If there's been a consistent theme among the Dallas Stars losses this season, it's been too many penalties.
"It's something that if we're going to have any chance in this league, we're going to have to figure it out right quick," center Vernon Fiddler said after the Stars took eight penalties in a 2-0 loss to the Phoenix Coyotes. "If we don't, we're not going to win many games."
We posted a story earlier this week detailing the types of calls the Stars are struggling with, and things remained essentially the same in the next few games. The Stars are taking far too many stick-foul calls, mostly notably high sticking and hooking, and the problems range up and down the lineup.
Of the eight penalties the Stars took against Phoenix, only one player - Michael Ryder - took more than one.
"It's not just tonight. It's feeling like a theme around here that we're killing a lot of penalties," defenseman Trevor Daley said. "We're quite frankly killing too many, and you can't win when the other top two lines are getting all the power play time and getting all the confidence out there. The league's just too good, and those guys are on the ice getting confidence, you're not going to win...
"It's killing us right now, and we're losing games because of it. It's unfortunate because 5-on-5, I think we're a pretty good team."
In the loss at Phoenix, the shots were 21-17 Coyotes at even strength but 34-17 Phoenix when the 11:40 of power play time for the Coyotes to 0:40 for Dallas was factored in. And like so many other games, that one started out with fairly even play before the parade to the box began.
And several players pointed out, penalties have multiple negative effects on a team. Not only are the opponent's top-line players getting extended ice time in relatively easy situations, but many of the Stars top forwards are stuck on the bench or at the very least put into situations where their first thought is not about creating offense.
"It's the volume of them." Fiddler said of why penalties have hurt the team so much. "Our PK is doing a great job but the top guys are sitting on the bench and they can't get out there and get us any goals. Then their legs are tired cause they've been sitting there for a long time. It's gone on last year. It's gone on the beginning of this year. It's something we have to fix right away."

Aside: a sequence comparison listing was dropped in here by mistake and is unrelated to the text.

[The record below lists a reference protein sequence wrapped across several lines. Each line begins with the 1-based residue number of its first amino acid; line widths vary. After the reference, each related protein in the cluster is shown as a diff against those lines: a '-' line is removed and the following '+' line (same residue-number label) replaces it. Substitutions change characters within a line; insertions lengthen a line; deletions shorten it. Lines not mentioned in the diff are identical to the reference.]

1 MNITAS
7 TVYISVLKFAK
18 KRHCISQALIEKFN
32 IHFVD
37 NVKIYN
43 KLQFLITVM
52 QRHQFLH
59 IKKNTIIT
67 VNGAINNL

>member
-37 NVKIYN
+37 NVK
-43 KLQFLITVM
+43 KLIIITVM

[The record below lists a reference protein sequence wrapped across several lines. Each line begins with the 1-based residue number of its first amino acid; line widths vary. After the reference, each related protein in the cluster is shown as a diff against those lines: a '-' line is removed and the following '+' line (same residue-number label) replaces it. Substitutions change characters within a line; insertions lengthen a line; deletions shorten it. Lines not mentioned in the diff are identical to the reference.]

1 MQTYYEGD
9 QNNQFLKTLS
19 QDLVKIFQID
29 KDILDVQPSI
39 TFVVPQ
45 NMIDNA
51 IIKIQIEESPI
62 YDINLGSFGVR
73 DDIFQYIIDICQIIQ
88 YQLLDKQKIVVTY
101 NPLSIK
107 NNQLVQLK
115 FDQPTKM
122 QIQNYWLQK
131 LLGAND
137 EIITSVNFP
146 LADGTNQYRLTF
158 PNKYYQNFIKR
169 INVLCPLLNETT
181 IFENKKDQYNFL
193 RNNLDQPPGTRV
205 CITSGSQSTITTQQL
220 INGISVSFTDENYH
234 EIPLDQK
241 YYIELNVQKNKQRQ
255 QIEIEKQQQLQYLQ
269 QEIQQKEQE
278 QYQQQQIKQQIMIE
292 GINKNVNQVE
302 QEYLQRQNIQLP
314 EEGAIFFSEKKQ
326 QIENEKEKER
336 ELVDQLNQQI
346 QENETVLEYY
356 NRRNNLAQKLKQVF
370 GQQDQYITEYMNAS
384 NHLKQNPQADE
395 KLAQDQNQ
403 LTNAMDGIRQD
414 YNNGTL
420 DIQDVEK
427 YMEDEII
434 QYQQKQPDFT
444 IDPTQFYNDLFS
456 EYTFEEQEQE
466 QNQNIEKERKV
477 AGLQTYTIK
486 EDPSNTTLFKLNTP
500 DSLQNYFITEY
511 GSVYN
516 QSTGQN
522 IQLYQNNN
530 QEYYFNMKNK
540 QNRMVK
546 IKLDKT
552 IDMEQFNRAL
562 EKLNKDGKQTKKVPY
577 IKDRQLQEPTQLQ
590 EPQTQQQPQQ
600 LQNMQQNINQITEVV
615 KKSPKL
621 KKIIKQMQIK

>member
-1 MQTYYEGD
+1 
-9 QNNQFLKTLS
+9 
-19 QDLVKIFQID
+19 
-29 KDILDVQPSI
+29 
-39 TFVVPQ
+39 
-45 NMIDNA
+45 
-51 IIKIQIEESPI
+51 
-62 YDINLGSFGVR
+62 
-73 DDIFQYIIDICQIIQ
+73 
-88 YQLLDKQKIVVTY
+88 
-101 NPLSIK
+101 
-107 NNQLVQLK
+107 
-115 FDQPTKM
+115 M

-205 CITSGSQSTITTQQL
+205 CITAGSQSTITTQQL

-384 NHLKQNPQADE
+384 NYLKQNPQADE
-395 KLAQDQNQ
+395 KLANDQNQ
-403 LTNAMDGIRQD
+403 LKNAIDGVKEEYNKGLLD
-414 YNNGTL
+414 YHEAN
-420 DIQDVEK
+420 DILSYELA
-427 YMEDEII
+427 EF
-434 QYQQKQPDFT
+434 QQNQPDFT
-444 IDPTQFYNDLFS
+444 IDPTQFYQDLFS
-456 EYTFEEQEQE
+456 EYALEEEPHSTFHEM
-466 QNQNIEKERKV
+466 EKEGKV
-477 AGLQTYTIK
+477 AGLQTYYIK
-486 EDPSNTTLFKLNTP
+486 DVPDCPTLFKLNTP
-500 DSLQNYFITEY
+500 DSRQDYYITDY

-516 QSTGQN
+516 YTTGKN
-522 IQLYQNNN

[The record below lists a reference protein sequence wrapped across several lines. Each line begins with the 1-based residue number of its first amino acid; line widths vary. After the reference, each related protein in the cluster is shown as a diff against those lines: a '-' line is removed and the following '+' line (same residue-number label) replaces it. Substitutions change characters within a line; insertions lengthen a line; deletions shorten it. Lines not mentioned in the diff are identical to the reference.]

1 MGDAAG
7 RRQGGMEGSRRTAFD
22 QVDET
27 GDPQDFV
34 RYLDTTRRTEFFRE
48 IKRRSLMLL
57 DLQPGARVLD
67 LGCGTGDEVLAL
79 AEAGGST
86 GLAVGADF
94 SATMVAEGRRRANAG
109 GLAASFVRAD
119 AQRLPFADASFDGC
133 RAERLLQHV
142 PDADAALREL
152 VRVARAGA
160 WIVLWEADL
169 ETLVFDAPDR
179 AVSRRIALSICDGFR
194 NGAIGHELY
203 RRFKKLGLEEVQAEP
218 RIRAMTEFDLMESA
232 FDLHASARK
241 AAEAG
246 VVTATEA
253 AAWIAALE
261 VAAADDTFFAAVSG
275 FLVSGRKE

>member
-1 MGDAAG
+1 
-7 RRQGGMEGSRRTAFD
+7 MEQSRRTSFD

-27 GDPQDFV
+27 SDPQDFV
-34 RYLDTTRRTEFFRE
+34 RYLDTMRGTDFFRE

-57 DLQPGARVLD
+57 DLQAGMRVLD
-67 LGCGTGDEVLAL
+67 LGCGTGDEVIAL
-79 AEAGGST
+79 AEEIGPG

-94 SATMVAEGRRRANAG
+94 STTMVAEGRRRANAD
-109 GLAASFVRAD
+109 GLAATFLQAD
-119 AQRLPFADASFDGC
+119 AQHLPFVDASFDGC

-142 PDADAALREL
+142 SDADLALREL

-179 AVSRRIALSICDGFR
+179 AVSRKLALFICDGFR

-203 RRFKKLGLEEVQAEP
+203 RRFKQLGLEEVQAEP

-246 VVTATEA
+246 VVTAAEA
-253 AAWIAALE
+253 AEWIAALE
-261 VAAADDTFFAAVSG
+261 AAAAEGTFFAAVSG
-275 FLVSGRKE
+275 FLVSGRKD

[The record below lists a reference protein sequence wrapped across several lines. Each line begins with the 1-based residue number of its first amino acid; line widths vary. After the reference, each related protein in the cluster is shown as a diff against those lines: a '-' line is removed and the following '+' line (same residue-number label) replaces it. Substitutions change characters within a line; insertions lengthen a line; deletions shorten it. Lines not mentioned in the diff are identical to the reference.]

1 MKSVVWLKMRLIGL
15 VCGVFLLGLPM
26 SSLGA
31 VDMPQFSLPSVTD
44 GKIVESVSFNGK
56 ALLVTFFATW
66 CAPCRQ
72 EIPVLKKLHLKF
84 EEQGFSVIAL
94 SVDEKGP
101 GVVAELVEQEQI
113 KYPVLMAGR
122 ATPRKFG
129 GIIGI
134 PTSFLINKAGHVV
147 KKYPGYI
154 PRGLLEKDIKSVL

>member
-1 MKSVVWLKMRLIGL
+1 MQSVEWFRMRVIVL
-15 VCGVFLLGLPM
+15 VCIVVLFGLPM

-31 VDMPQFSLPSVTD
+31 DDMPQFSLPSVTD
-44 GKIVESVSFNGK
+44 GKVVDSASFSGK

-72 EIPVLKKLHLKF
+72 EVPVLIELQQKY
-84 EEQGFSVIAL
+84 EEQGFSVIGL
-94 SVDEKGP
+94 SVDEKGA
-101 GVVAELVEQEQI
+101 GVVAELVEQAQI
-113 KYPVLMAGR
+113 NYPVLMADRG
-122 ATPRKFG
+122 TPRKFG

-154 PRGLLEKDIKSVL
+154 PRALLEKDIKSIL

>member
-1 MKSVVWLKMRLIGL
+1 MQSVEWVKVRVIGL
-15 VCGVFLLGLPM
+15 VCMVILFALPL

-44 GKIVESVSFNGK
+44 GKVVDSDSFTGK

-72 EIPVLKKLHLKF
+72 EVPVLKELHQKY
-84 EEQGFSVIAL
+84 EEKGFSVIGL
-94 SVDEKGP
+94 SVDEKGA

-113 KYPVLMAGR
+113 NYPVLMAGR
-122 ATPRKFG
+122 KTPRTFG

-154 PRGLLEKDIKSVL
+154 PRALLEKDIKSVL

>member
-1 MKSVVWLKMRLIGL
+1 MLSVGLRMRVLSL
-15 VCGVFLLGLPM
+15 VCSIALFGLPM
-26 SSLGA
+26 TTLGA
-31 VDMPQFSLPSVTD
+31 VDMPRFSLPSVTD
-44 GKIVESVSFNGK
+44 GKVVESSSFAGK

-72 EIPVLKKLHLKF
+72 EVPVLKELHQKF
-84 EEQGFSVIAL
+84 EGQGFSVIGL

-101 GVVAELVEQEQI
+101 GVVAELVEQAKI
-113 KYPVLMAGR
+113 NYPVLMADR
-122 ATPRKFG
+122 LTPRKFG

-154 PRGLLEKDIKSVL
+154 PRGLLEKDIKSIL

So the million dollar question is how the heck do the Stars stop this trend? As Daley pointed out, they're obviously not setting out to take those calls. And while a lack of puck possession can certainly be blamed for some of the trends, the Stars also have a disturbing habit of taking relatively useless penalties in the offensive zone.
Some of it is a matter of internal player discipline. Not to pick on Ryder here, but both his opening penalty and Antoine Roussel's final one were the result of silly retaliatory plays where their hands came up in post-contact shoving matches. And many of the high-sticking penalties, including some of those where contact to the face looked marginal at best, could be prevented by players having the discipline to keep their sticks closer to the ice.
To be fair, the Stars have taken a fair number of calls that were not the most blatant rule violations and a few that were complete whiffs by referees. But those happen to every team in the league and generally even out over the course of a season. The Stars need to worry about controlling what they can control - those silly, obvious fouls that seem to throw them behind the game every single night - and not letting a few missed calls frustrate them into taking more penalties.
"We're going to pay for it now," Gulutzan said of how he planned to address the team's constant march to the box. "We paid for it (against Phoenix), and we've had internal discussions about too many penalties. And we'll pay for it when we get to practice."
According to Mike Heika, Derek Roy will make his return from a groin injury Monday against the Colorado Avalanche, and Kari Lehtonen will be in net. No word on who will be sent back to Austin to make room for Roy on the roster.